Paul Krugman: “The Future of the Global Economy”
Paul Krugman took the WBF stage Wednesday to speak on “The Future of the Global Economy.” He explained that while the past year has been a significant struggle, more challenges lay ahead.
America has passed through the eye of the ’08-’09 economic storm. The risk of a 2nd Great Depression has effectively faded, but in order for the global economy to recover countries must manufacture and move goods. Unfortunately, international trade likely will be slow to recover. Krugman outlined three reasons why:
- The risk of collapse has receded, but who knows about full recovery? When countries suffer a recession as a result of financial crisis, their recovery has almost always relied on moving to a trade surplus. But now we have a global crisis – the world as whole cannot move to exports.
- The technologies that led to globalization have pretty much been exploited.
- As recently as early 2008, the big story was not the recession – it was the spike in oil and food prices. It is striking that now, even with the world deeply depressed, oil prices are still higher than they were a few years ago. This may put a serious brake on trade.
Highlights from the Q&A:
Krugman on FINANCIAL INNOVATION: Other than ATMs, name a financial innovation that really was a good thing. How many were about making markets more efficient? How many were about regulatory arbitrage or evasion? Keynes said, “We have bundled in the handling of a complex machine, the workings of which we do not understand.”
The burden of proof really should remain on the financial innovator. You don’t ban stuff, but you can increase transparency. The fight is on in the USA for a consumer financial production agency. This would require plain vanilla products, and the industry is worried that this is what people will choose. They’re also concerned about the enforcement of increased capital for financial institutions. Simply, the rewards are diminished.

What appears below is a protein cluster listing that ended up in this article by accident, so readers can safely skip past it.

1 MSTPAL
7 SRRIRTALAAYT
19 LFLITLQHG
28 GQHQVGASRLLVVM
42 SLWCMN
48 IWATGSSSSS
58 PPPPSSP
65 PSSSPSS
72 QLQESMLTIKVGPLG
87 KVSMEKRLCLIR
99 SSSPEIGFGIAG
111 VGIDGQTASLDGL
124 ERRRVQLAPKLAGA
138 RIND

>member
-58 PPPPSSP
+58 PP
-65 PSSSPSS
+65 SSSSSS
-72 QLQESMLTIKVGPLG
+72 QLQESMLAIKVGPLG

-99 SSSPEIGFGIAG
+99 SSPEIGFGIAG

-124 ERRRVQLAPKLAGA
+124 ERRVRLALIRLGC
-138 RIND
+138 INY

Krugman on FUTURE REGULATION: There are extremely smart people on Wall Street, so the Treasury’s perspective of principles-based rules is conceptually right. Here are two problems:
- There is a sneaking suspicion that what made the pre-1980s system so sound was restricted competition, and we cannot replicate this. It’s quite hard to sell this politically (less competition in banking so that bankers can be more lazy);
- Politics. We may have stepped back from the abyss too soon, and may not fully appreciate the need for reform.
Krugman on PROTECTIONISM: Most governments think very, very hard about making trade adjustments. They realize that it took 50 years to get us there. If we are going to have taxpayers backstopping financial institutions, it is then difficult to do that if the benefits of those rescues are going to citizens of other countries. Globalization of goods has been an unambiguous, major evolution – a good thing. But it is hard to make the case that globalization of finance is good thing.